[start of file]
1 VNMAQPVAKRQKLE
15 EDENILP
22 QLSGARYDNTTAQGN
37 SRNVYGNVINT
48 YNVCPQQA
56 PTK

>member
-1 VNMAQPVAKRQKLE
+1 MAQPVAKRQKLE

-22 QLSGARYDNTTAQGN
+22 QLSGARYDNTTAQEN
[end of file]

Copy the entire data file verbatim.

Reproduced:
1 VNMAQPVAKRQKLE
15 EDENILP
22 QLSGARYDNTTAQGN
37 SRNVYGNVINT
48 YNVCPQQA
56 PTK

>member
-1 VNMAQPVAKRQKLE
+1 MAQPVAKRQKLE

-22 QLSGARYDNTTAQGN
+22 QLSGARYDNTTAQEN